Last, we have Arrington’s Psychomanipulation of Crowds via blogs.  Perfect.  This post was the wake-up call that sewed up the Follower Economy for me.  Not surprisingly, Arrington launches into his essay with some pretty ballsy stuff.  He wants to, “talk about how perfect blogging is, with its constant feedback loop, as a training ground for mass psychology and manipulation.”  And mentions that, “it’s become pretty clear to me that any blogger worth her salt could start, say, an extremely successful militant religious cult.”  Hence the photo of the adoring Nazis.  Nice, Michael.  You are certainly winning friends and manipulating people. 

But this is to be expected.  Techcrunch has built a business on the Follower Economy.  The tactics involved are pretty straightforward.  I won’t go into them, but they’re almost strident in their obviousness.  Though perhaps not for the Followers.  Perhaps they don’t see the overt manipulations and stratagems that are to the blog as Old Spice Man is to the videos.  Michael goes on to write, “the first rule of anonymous human behavior – it’s dark and brutal, and reminds me how thin the veil of civilized behavior really is.”  This is written like it applies to all humans all the time.  But it doesn’t.  It specifies behavior in the Follower Economy by Followers.  You see, some Follow to adore and some Follow to hate.  That’s what Trolls are all about.  Either way, the Follower is there because of something they’re missing, not because of something you have.  Confusing?  Of course, how can you help someone find something they’re missing unless it is because you’re giving them something you have?  Well but the answer is you are giving them Louderback’s fluffernutter white-bread sandwich.  You’re giving them Old Spice Man.  You’re giving them something they can’t really touch or hold or keep.  But it makes them happy, so they keep Following.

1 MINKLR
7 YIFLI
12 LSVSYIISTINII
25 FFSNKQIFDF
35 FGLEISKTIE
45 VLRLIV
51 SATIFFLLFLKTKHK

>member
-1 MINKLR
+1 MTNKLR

The larger the group of people, the more it will trend towards the Follower Economy.  Small groups can keep enough individualists and starters that they escape the Follower Economy easily.  That’s why startups can be so much fun and can get so much done.  What’s interesting, is that the Follower Economy can be beaten.  It is the lowest common denominator economy.  But, in the end of the day, and in every field, while there are many Lady Gagas and few Beatles, the Follower Economy can be beaten.  If you run a business, you have to decide whether your customers are Followers, or someone else.  Real People, for example.  People who want you to give them some real and authentic, because they don’t want to just be Followers.  The easiest path is to bet on the Follower Economy.  But, if you have the moxy and can deliver the goods, building a Real Company for Real Customers will beat the Follower Economy. 

There is a growing chorus of voices out there that tell us how to do it.  Seth Godin, one of my favorite bloggers, is not about the Follower Economy.  The people he writes about who succeed, are real, authentic, and full of guts.  When they smile, they mean it.  Author Youngme Moon tells us how to market differently and escape the Follower Economy in her book, “Different: Escaping the Competitive Herd.” 

Maybe the Follower Herd would like to escape too.  After all, if your choice is investing your life’s savings in the next bubble to avoid Global Thermonuclear War or watching a Cirque du Soleil (they’ve escaped the Follower Herd), which would you rather do?  See you under the Big Tent!

Posted in business, strategy | 8 Comments »

Content Marketers: Are you a Teacher, a Curator, or a Pundit?

Posted by Bob Warfield on September 2, 2010

I’m a huge fan of Content Marketing, and as I have said, Content trumps SEO, Links, PPC, and most other ways you can market, especially for budget conscious startups.  But what is Content Marketing, and more importantly, what makes for good Content Marketing Content?

Wikipedia has a useful definition:

Content marketing is an umbrella term encompassing all marketing formats that involve the creation or sharing of content for the purpose of engaging current and potential consumer bases. Content marketing subscribes to the notion that delivering high-quality, relevant and valuable information to prospects and customers drives profitable consumer action.

Junta42, a Content Marketing blog, is a little more eloquent: